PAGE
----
The ACT housing market suffers from a dearth of smaller, stand-alone houses within the reach of average homebuyers as it builds the biggest houses in Australia, a new report shows.
The CommSec Home Size Trends Report says Australia is again building the biggest houses in the world, and the ACT is at the top of the national pile.
It says the average floor area of an ACT house built in 2019-20 was 256.3 square metres; ahead of Victoria (250.3 sqm); NSW (235 sqm); and Western Australia (232.5 sqm).
But only 23 per cent of all homes built in the ACT were free-standing or detached houses in 2019-20.
Despite the apartment boom in the ACT, it is ‘house and land’ that is in high demand, as are townhouses, semi-detached dwellings or duplexes with separate title.
Apartment sizes are also growing again, with those in the ACT built in 2019-20 averaging 143 sqm, above the national average of 136.8 sqm.
But when all homes are taken into account the average floor size in the ACT slips back to 178.3 sqm, only ahead of Tasmania (174.8 sqm) and NSW (171.8 sqm).
While lot sizes have shrunk, the houses in the ACT have not, occupying more of the site. Older stand-alone houses may be smaller in size but are often on bigger blocks, and the land is at a premium.
It adds up to an affordability conundrum, acknowledged by Chief Minister Andrew Barr recently when grappling with the infill versus greenfield development question.
”We build big, expensive houses in Canberra and that is a factor in affordability,” he said.
He did not expect the price of land to fall substantially but suggested there were ways of getting more affordable blocks to market.
He implied that the housing industry would have to start providing a greater range of products, including smaller more affordable homes on smaller blocks, but he said infill did not mean there would not be new suburbs.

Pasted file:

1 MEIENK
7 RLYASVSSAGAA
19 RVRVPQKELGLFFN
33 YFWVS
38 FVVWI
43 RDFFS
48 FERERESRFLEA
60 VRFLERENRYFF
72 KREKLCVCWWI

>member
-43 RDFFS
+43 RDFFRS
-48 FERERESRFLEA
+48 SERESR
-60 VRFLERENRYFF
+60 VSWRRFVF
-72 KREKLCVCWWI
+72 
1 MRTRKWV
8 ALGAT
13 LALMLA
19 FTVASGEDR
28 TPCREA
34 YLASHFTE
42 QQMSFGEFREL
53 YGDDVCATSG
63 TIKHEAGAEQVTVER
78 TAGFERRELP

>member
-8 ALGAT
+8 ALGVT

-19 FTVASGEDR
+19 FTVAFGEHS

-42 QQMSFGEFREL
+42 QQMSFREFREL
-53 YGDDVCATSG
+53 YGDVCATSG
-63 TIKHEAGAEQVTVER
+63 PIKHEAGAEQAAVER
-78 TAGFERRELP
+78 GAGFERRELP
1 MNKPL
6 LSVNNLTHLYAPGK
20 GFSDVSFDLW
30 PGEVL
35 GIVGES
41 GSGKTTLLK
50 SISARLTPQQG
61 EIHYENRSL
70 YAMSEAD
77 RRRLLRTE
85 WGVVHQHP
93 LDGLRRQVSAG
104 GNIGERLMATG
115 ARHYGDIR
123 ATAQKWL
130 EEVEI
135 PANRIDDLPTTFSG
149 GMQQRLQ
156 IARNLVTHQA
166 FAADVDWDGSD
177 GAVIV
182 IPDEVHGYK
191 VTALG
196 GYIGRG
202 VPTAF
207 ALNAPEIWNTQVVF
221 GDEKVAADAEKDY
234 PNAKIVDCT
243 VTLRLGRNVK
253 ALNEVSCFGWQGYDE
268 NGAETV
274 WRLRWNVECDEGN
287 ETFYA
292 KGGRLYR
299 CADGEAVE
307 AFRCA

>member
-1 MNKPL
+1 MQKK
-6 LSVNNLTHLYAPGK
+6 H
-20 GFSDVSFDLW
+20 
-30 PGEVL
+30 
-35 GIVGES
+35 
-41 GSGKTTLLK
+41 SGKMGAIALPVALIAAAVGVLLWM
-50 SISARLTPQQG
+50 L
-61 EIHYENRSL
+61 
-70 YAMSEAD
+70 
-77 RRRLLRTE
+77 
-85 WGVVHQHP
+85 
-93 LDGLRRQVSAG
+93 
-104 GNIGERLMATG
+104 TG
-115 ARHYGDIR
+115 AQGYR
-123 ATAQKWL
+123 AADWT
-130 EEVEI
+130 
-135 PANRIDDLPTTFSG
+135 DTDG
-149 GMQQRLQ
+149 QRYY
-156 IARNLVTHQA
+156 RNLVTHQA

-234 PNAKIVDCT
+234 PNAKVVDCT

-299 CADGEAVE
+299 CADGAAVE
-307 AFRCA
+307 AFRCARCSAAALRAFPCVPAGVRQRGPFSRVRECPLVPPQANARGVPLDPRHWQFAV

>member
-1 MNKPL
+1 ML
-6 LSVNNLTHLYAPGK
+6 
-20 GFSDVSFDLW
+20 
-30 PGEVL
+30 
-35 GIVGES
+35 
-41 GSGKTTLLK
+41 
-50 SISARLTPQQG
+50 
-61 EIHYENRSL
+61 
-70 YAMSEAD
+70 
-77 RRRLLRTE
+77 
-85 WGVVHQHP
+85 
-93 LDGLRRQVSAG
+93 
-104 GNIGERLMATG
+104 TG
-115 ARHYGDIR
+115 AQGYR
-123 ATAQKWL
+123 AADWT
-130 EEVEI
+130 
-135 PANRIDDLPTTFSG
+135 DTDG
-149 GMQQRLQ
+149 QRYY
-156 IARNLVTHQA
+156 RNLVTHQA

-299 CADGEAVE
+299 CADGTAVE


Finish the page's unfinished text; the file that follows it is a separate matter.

The planning system would need to play its role, something the upcoming planning review will tackle.
The CommSec report says that 2019-20 reversed a seven-year trend for smaller houses and apartments across Australia driven by the increased focus on sustainability; desire for low-maintenance homes; smaller lot sizes; fewer people per home; affordability; a desire for proximity to inner cities; and energy costs.
”Aussies had embraced apartments as well as smaller houses on smaller lot sizes. In fact the size of the average house built last year (2018-19) was the smallest in 17 years,” CommSec says.
But over the past year there appears to have been a perception that homes had shrunk a little too much, it says.
”The recent experience with COVID-19 has certainly caused more families to look for bigger homes and caused others to add extra rooms to existing homes,” the report says.
”The recent trends to butler’s pantries, mudrooms (storage for boots, coats and wet clothing) and home theatres have given more families justification to build bigger homes.”
CommSec says houses built in Australia over the past year are still far bigger than those built in the 1980s and 1990s, with houses around 6 per cent bigger than 20 years ago and 27 per cent bigger than 30 years ago.
“There have been shifting trends in the sizes and styles of homes over the past decade and COVID-19 is throwing another element into the mix,” it says.
”More Aussies could embrace working from home in a bigger way, opting to move away from apartments in, or near the CBD, in preference for a larger home in a regional or suburban ‘lifestyle’ area,” it says.
Canberra falls into this regional mix, and within the ACT this could also drive even more demand for the traditional suburban house on a block or something like it.